Oxford's oldest student newspaper

Sunday, June 26, 2022

Conflict in the Caucasus: The escalation of the Armenian and Azerbaijani conflict

Matthew Barrett discusses the ongoing conflict between Armenia and Azerbaijan over the contested area of Nagorno-Karabakh.

Recent clashes between Armenia and Azerbaijan have left many dead on both sides. As a result, further violent protests took place around the world. Cher and the Kardashians have been among the many outspoken individuals, seeking to raise awareness and demand action.

Both sides accuse the other country of igniting the conflict. The fighting has been conducted mainly through artillery and drones, to deadly effect. The current skirmishes appear to show the most serious spike in hostilities since the April War of 2016 which saw hundreds killed over several days of fighting.

Violence erupted in the afternoon of the 12th of July along the two countries’ northern border of the Tovuz District of Azerbaijan which borders Armenia’s Tavush Province. 16 people are reported to have been killed, a civilian amongst them.

In a statement released by Azerbaijan’s foreign ministry, it was revealed that the civilian killed was a 76-year-old member of the village of Agdam. It claims the attacks on the civilian population were deliberate and “an integral part of Armenia’s aggressive policy”. It went on to add that Armenian armed forces “continuously” shelled Azerbaijani population centres from heavy weapons and also seriously damaged people’s farmsteads and properties, and infrastructure in residential areas.

The violence left multiple Azerbaijani servicemen dead. Protests were sparked in the country’s capital Baku following the funeral of an army general who was killed. An estimated 30,000 people took to the streets demanding the Azeri government fully deploy the army in all-out war against Armenia demanding “Start the war” while shouting “Death to Armenians” and “Karabakh is ours”. Several demonstrators also managed to break into the parliament building.

Armenia, meanwhile, has accused Azerbaijan of bombing a Kindergarten building in the village of Aygepar. Reports have also emerged of Azerbaijani forces using human shields in order to attack the Armenian position. Azerbaijani soldiers allegedly used the gardens and yards of civilians in order to fire at Armenian forces knowing that return fire would not be possible. There have also been reports of the Azerbaijani military opening fire in the direction of a mask production factory, which plays an essential part in the country’s coronavirus response. A Chernobyl style ‘catastrophe’ has also been threatened by the Azerbaijani Defence Ministry spokesperson who has claimed that Azerbaijani drones are capable of targeting an Armenian nuclear power station.

This is no new occurrence. The two countries have been locked in conflict over the Nagorno – Karabakh region since the end of the 1994 war, which followed the collapse of the Soviet Union. The territory is currently inhabited by ethnic Armenians and is known locally as Artsakh. It is nevertheless internationally recognised as part of Azerbaijan.

The recent violence took place to the north of the disputed territory which led the Turkish foreign ministry to claim that the attacks were “attempts by Armenia to divert the attention of the international community from the illegal occupation of the Azerbaijani territory of Nagorno-Karabakh… and to block the political solution by adding new dimensions to the conflict”. Turkey is Azerbaijan’s closest political ally.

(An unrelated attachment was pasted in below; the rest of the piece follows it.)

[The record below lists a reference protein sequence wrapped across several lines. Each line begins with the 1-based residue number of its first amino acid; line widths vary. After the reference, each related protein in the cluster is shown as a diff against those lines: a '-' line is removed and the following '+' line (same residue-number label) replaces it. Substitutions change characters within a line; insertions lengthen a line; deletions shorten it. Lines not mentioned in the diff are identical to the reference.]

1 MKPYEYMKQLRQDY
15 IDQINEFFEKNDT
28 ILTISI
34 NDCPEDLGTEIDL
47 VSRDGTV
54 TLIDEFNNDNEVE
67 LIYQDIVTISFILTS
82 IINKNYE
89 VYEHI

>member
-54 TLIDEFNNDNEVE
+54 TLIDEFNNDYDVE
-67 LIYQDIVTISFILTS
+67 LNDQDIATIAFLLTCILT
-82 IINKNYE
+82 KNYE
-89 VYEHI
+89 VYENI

Russia, one of Armenia’s closest allies, has called any escalation of the situation “unacceptable” and urged restraint and compliance with the ceasefire on both sides. Trust in Russia has declined in Armenia recently according to public opinion surveys. Russian arms sales to Azerbaijan despite its strategic partnership with Armenia may be one of the factors behind such a decline.

Around the world protests and violence by the diasporas of both countries have taken place. In Los Angeles, a violent clash between Armenian protestors and Azerbaijani protestors erupted in front of the Azerbaijani consulate resulting in the injury of four people, including a police officer. In London, scuffles broke out in front of the Armenian Embassy between Azerbaijani protestors and Armenian counter protestors. “Safarov” was allegedly chanted by the Azeri side. Ramil Safarov is an Azerbaijani Army Officer who axed an Armenian soldier to death in his sleep during a NATO sponsored training seminar in Budapest. Having been convicted and sentenced to life imprisonment in Hungary, he was then extradited back to Azerbaijan, welcomed as a hero and pardoned by the president Ilham Aliyev.

Prominent celebrities have also tweeted their solidarity with Armenia over the recent conflict. Cher tweeted about Azerbaijan’s threat to bomb Armenia’s nuclear power station. Kim Kardashian tweeted about Azerbaijan’s unprovoked attack on Armenia during a global pandemic, ignoring the UN’s appeal for a global ceasefire. The hashtag #SupportArmenia has been widely circulated on social media platforms. Baroness Cox has also written to Foreign Secretary Dominic Raab urging a firm stance be taken by the British Government to work with the Armenian Government to ensure security in the region. She has also urged immediate steps be taken to promote de-escalation of the conflict.

Despite unanimous calls for the de-escalation of the conflict, deep ethnic and historic ties to the territory on both sides means that a resolution to the conflict seems unlikely in the near future.

Support student journalism

Student journalism does not come cheap. Now, more than ever, we need your support.

Check out our other content

Most Popular Articles